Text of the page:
- Warren Buffett-backed Kraft Heinz and Papa John’s are bracing to pay more for cheese in the coming months.
- Kraft Heinz says cheese prices are rising “dramatically,” while Papa John’s expects them to be 10% higher this year.
- If Donald Trump slaps tariffs on European cheeses as he’s threatened, prices could climb even higher.
- Watch Kraft Heinz and Papa John’s trade live.
Warren Buffett-backed Kraft Heinz and Papa John’s are bracing to pay more for cheese in the coming months. If President Donald Trump slaps tariffs on European cheeses as he’s threatened, prices could climb even higher.
The maker of Kraft Macaroni & Cheese, Velveeta, and Lunchables flagged cheese prices rising “dramatically” as a key risk to its second-half performance in its latest earnings call. Kraft Heinz – which counts Buffett’s Berkshire Hathaway conglomerate among its biggest shareholders – also warned of mounting competition from private labels in the natural cheese space.
Similarly, Papa John’s expects the average price of a pound of cheese to jump 10% to $1.72 this year, driven by a 16% year-on-year price spike in the third quarter and a 24% surge in the fourth quarter. Cheese prices are a big deal for pizza companies: Domino’s Pizza flags “changes in operating expenses resulting from changes in price of food (particularly cheese)” in the risk factors for its business.
Kraft Heinz won’t welcome higher cheese prices, given pricing pressures and higher costs weighed on its second-half showing. Its net sales dropped 5%, sending operating profits down 55%.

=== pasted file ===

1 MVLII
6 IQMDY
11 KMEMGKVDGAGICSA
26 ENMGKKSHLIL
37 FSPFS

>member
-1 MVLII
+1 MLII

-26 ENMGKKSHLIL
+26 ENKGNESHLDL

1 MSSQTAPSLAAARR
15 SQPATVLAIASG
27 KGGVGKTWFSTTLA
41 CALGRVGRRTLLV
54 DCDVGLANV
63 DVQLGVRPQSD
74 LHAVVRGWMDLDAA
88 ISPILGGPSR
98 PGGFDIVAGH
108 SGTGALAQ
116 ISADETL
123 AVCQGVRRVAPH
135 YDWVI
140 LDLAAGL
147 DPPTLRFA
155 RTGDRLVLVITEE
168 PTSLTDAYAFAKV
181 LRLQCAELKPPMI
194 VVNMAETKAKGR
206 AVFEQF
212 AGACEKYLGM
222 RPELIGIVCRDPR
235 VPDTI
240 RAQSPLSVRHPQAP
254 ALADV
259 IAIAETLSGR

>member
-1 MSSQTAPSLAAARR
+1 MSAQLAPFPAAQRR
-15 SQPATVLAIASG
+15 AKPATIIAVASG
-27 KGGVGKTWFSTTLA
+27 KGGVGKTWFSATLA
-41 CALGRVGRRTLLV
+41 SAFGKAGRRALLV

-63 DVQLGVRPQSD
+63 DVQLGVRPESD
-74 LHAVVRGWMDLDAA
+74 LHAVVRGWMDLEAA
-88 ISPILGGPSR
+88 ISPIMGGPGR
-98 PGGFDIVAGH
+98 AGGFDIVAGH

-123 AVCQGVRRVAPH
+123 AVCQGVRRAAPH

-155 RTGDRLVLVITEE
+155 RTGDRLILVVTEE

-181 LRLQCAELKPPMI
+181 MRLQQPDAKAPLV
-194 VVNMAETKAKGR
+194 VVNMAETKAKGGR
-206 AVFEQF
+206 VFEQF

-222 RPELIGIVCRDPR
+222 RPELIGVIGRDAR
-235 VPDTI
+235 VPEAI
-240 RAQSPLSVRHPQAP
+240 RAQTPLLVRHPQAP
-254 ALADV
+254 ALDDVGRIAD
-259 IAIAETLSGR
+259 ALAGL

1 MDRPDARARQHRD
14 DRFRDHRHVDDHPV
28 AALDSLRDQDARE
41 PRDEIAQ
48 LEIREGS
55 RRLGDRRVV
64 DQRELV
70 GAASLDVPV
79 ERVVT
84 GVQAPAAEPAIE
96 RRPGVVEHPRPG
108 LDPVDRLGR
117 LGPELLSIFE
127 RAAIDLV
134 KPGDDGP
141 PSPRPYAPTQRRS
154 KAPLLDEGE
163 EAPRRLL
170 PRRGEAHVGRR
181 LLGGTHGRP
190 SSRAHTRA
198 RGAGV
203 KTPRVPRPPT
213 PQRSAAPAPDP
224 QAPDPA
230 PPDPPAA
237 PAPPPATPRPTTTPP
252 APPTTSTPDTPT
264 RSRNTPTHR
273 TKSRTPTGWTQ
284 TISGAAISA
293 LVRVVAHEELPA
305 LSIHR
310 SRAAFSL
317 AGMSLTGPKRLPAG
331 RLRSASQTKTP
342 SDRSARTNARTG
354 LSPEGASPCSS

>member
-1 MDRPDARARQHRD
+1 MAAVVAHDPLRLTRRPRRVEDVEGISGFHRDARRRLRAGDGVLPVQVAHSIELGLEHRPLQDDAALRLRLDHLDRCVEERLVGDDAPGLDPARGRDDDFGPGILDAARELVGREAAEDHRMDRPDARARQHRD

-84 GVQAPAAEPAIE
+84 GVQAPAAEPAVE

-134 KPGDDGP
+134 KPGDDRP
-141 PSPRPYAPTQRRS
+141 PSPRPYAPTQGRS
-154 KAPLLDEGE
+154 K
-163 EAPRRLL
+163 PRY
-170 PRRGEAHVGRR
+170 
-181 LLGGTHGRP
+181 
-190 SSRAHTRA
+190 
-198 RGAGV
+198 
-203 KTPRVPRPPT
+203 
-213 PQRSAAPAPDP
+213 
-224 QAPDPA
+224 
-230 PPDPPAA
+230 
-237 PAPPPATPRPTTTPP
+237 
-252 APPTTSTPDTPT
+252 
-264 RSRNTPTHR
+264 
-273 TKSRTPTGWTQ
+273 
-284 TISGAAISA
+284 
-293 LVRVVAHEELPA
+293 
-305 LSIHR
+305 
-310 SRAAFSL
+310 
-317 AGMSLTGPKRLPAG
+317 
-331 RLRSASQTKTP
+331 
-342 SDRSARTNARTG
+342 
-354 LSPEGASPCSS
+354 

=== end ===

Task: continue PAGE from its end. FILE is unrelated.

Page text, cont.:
Similarly, lower restaurant sales and franchise royalties pushed Papa John’s revenue down 9% in the first half, slashing its pre-tax profits by 78%.
A range of demand and supply factors are driving up cheese prices. For example, droughts in Australia and New Zealand have reduced milk production, while concerns about milk output in Europe have fueled demand, according to the FT.
“Global cheese prices are expected to increase seasonally during the second half of 2019 and to exceed lower-than-average prices experienced in the same period of 2018,” Mary Ledman, Rabobank’s global dairy strategist, told Markets Insider. “Stagnant growth in global milk production and fewer stocks are buoying global cheese prices.”
US stockpiles of American cheese totaled 365,000 tons in June, down 1.9% from a year earlier, Ledman said. Wholesale cheddar cheese prices in the Oceania and the US are set to rise by 5% and 8% respectively this year, she added.
Unsurprisingly, the US agriculture department forecasts a cheese price of $1.85 a pound this month – a 10% increase from last year. European cheeses are also getting more expensive. The average wholesale price of grana padano has soared 28% this year, while Parmigiano-Reggiano and cheddar have jumped about 12%, according to CLAL, an Italian dairy economic consultancy.
Prices could climb even higher if Trump slaps tariffs on various EU products including cheeses. He has threatened the duties in retaliation for the bloc’s subsidies to airplane manufacturer Airbus. If they’re imposed, the prices of Parmigiano-Reggiano and gouda could double, according to Modern Farmer.
Steeper prices for European cheeses would likely fuel demand for American cheeses, driving up their prices and creating even more headaches for Kraft Heinz and Papa John’s.